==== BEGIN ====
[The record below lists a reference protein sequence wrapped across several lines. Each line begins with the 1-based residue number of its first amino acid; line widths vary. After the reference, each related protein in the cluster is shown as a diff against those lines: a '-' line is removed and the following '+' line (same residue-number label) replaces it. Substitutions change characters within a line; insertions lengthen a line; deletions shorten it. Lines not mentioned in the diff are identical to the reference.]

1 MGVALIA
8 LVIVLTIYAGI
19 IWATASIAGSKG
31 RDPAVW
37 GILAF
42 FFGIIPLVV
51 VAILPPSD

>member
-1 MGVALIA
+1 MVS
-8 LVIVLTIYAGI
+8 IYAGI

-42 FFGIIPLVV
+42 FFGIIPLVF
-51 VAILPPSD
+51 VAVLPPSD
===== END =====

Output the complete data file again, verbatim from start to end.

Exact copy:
[The record below lists a reference protein sequence wrapped across several lines. Each line begins with the 1-based residue number of its first amino acid; line widths vary. After the reference, each related protein in the cluster is shown as a diff against those lines: a '-' line is removed and the following '+' line (same residue-number label) replaces it. Substitutions change characters within a line; insertions lengthen a line; deletions shorten it. Lines not mentioned in the diff are identical to the reference.]

1 MGVALIA
8 LVIVLTIYAGI
19 IWATASIAGSKG
31 RDPAVW
37 GILAF
42 FFGIIPLVV
51 VAILPPSD

>member
-1 MGVALIA
+1 MVS
-8 LVIVLTIYAGI
+8 IYAGI

-42 FFGIIPLVV
+42 FFGIIPLVF
-51 VAILPPSD
+51 VAVLPPSD